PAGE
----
Fusarium wilt disease is caused by the soil-borne fungus Fusarium oxysporum f. sp. cubense (FOC). The fungus infects the roots of the banana plants and grows up through the water-conducting, vascular system of the plant. Eventually, this blocks the water transport of the plant and the banana plants start wilting before they can set fruits.

Fusarium Wilt symptoms

Fusarium Wilt symptoms

The Fusarium wilt epidemic in Middle America marked the rise of the Cavendish, the only cultivar that could be grown on soils infested with FOC. The fact that they are also the highest yielding banana cultivar quickly made Cavendish the most popular banana variety, both for export and for local consumption.

Currently, Fusarium wilt is once again the biggest threat to worldwide banana production. In the 1990s, a new race of Fusarium wilt – called Tropical Race 4 (TR4) – occurred in Cavendish plantations in Indonesia and Malaysia. Since then, TR4 has spread to the neighboring countries (Taiwan, the Philippines, China, and Australia), but also to distant locations such as Pakistan, Oman, Jordan, and Mozambique.

Current presence of Fusarium wilt Tropical Race 4. Affected countries are colored in red.

In Mozambique, the losses incurred by TR4 amounted to USD 7.5 million within just two years. Other countries suffer even more; TR4 causes annual economic losses of around USD 14 million in Malaysia, USD 121 million in Indonesia, and in Taiwan the annual losses amount to a whopping USD 253 million.

TR4 is not only diminishing harvests. It also raises the price of production, because producers have to implement expensive preventative measures and treatments of affected plantations. These preventive measures and treatments are part of the discussion at The World Banana Forum (WBF). The WBF is a permanent platform for all stakeholders of the banana supply chain, and is housed by the United Nation’s Food and Agricultural Organization (FAO). In December 2013, the WBF created a special taskforce to deal with the threat posed by TR4.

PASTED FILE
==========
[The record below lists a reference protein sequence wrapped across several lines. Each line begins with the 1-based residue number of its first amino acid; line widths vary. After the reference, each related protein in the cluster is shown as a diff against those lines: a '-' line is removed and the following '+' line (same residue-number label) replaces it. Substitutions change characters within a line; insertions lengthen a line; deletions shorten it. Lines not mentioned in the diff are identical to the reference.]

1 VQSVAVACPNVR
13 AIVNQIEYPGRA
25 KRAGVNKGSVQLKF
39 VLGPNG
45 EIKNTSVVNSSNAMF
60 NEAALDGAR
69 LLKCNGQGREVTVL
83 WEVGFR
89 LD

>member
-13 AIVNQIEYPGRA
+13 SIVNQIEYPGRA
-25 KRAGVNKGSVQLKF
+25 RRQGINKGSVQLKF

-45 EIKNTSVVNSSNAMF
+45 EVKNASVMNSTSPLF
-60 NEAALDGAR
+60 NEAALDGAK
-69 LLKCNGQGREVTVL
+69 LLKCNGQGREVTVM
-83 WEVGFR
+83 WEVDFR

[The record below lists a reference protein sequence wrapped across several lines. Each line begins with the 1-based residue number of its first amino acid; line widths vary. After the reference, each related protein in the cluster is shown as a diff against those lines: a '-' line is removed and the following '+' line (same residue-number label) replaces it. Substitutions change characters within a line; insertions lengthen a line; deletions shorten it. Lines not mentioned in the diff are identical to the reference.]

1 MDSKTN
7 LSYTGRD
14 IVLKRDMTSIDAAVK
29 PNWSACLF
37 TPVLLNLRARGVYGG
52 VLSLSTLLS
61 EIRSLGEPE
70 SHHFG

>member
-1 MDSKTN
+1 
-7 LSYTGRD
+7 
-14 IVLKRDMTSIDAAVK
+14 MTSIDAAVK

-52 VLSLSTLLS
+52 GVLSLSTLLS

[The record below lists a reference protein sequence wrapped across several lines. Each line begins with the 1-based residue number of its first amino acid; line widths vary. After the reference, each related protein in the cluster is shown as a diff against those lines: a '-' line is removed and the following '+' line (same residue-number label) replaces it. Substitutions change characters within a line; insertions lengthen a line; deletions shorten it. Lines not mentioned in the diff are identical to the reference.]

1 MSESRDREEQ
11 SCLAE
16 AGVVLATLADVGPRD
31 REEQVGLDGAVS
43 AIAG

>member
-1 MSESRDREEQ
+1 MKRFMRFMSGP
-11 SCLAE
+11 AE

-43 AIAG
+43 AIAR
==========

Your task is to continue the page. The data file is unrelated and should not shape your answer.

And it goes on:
Despite its massive impact on banana production, we know very little about the pathogen that is causing Fusarium wilt disease. We don’t know how it spreads, why the new TR4 is so aggressive, or how we can stop it.

Fusarium Wilt symptom

Fusarium Wilt symptoms in the discolored banana corm.

Breeding bananas is incredibly tedious, because edible cultivars are sterile and do not produce seeds. I am therefore exploring other ways to engineer resistance in banana against Fusarium wilt. As a scientist in the 2Blades group at The Sainsbury Laboratory, I am investigating how we can transfer resistance genes from other crop species into banana and, more recently, I have been investigating bacteria that are able to inhibit the growth and sporulation of F. oxysporum. These biologicals would be a fast and cost-effective way of preventing or even curing Fusarium wilt disease.